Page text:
Özge Korkmaz: As ethnographers, we already know that whatever it is that gives political identities their unity of meaning is not static but processual. Yet we are also pretty good at documenting the ways people strive to create a somewhat stable one that is consistent with its own facts. What does this identity-work look like in the internet? What resources and techniques are available to people?
Lauren Zentz: I actually just met with a couple of my research participants the other day – now that they had contributed to the construction of a monograph through their own words via social media posts and interviews, they wanted to a have a sort of mini book club about it. It was really fun. But the reason I bring it up is just to say that we talked about how much data I ended up collecting in this study. Over 13,000 screenshots from over 6,000 original posts. Plus interviews, plus field notes, and so on. It was so, so overwhelming. But I found that something similar to what has happened in my previous studies happened as I sorted through all the data – and even as I simply watched my participants’ posts go by on my news feed on a daily basis. What happened is that the themes started to repeat themselves. This is sort of a standard, nonformal cue for how we know we’ve finally collected enough data – the themes that we’ve seen arise through our grounded, inductive experience start to repeat themselves. So as I watched these participants “write themselves into being” (boyd 2010) – particularly as political and activist beings – over the two-ish years of posts and interactions I had with them, I started to see the themes of the narratives they were constructing, over time and across interactions, about themselves, their activist group(s), and the geopolitical formations in which they found themselves, and this is how I saw those stable and unified stories emerge over time.
Özge Korkmaz: Lastly, increasingly our lives become suffused with contradictions that emerge out of a perceived gap between ethical commitments, on one hand, and the real situation, on the other. What does the world of internet activism have to offer us in terms of contemporary configurations of morality and politics? Do you think this desire to get involved in things, especially against the background of the rise of social movements across the globe, teach us something new about politics and political systems?
Lauren Zentz: I’m really not sure that it teaches us anything new about people’s desire to get involved because I’m not sure we actually do get more involved. I don’t want this prior statement, however, to come across as contradictory with the critiques that I posit (building on others’ work) in the book regarding notions such as “slacktivism”. I do think that there is value to, as Dennis (2019) reframes the former term, “microactivism”. Let’s take, for instance, a conversation that was held in the secret PSRH group in late 2018 – so two years after the formation of these groups/after Trump’s election. Lucy, a leader in both PSRH and PSR who was very active both on and offline in these and ally organizations, wrote a post describing her metamorphosis, basically from a rather soft-spoken person with opinions she didn’t bother voicing much into a very outspoken person who was not at all shy about her beliefs and opinions, political or otherwise. After she authored this post, numerous people who participated online in the PSRH group responded that they, too, had undergone such a change. They had shifted their relationships, gotten rid of people who did not support their more outspoken selves, spoken up more to family members with whom they disagreed, and so on. And those responding to Lucy’s posts were certainly not as active offline as she was; however, their membership in this support community that had come together around a shared set of political beliefs/ideologies after the 2016 election had provided them at least one important source of social support that enabled them to stand firm in how they felt about the US’s political circumstances at the time. So in this case we see that online activities that might be derided by some as slacktivism were actually quite the contrary – they were in many senses life changing. So perhaps the growth of online activism at best has taught me that lots of people do want to get involved, and they really do care, but the burdens of regular life prevent them from doing anything more than talking online about what they care about. Face to face activism, as I witnessed it through my engagements with my research participants as well as the other leaders of these groups, is immensely time consuming, and, as I write in the book, people with families, full time jobs, and so on, quite frankly might be relieved to have a social media outlet where they can feel connected to people who feel the same as them because they certainly don’t have the time, energy, bandwidth, and so on to meet up in face to face activities and “do the work”. They instead provide and participate in a sort of critical mass of moral and ideological support that helps keep the movement moving.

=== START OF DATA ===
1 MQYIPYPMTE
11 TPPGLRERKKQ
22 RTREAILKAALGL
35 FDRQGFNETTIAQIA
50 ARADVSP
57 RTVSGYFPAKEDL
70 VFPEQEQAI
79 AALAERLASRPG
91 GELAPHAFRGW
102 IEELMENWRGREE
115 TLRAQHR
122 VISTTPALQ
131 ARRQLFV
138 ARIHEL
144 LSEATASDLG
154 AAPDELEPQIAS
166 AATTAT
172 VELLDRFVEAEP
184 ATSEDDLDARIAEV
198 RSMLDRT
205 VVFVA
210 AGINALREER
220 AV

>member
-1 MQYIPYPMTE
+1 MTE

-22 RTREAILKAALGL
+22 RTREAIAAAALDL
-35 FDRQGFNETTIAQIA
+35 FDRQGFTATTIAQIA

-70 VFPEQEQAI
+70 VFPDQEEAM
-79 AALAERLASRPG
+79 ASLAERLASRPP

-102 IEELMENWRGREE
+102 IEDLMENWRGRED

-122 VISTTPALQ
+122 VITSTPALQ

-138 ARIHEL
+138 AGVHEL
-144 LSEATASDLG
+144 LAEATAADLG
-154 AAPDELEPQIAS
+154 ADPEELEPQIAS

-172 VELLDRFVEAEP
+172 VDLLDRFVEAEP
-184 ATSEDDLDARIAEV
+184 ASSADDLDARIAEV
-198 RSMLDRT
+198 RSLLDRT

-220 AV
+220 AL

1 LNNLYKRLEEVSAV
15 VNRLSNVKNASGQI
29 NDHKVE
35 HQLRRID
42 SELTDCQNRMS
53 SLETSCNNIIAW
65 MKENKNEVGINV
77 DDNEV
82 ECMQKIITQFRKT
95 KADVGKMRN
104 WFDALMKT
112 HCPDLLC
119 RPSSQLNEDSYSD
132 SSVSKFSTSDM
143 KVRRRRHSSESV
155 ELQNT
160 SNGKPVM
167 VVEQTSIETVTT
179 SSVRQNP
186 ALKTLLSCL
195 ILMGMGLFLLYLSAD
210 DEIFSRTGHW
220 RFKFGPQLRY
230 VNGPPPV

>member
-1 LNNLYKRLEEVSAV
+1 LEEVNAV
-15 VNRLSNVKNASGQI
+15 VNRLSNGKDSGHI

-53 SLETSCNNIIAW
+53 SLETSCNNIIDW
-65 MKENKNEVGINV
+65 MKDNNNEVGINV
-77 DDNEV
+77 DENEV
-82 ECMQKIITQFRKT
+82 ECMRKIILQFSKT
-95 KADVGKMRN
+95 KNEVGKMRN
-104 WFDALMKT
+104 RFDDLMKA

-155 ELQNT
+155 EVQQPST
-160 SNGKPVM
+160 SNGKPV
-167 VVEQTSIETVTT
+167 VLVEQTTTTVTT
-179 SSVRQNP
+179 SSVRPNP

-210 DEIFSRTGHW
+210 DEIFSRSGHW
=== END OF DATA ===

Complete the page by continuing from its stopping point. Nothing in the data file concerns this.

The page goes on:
In this light, I suppose it is appropriate to end where I began, mentioning Jan Blommaert, who referred to online activities as expansions of our communicative repertoires. As he and Ondřej Prochazka wrote specifically in reference to online activism, this “knowledge activism” in online spaces must be “serious business” (Prochazka and Blommaert 2019), and as such worthy of serious consideration as an integral part of how people communicate throughout the myriad contexts of their daily lives. In this book, I hope to have given insight into how such serious business played itself out in a quite momentous shift in national, state-level, and local politics in the US.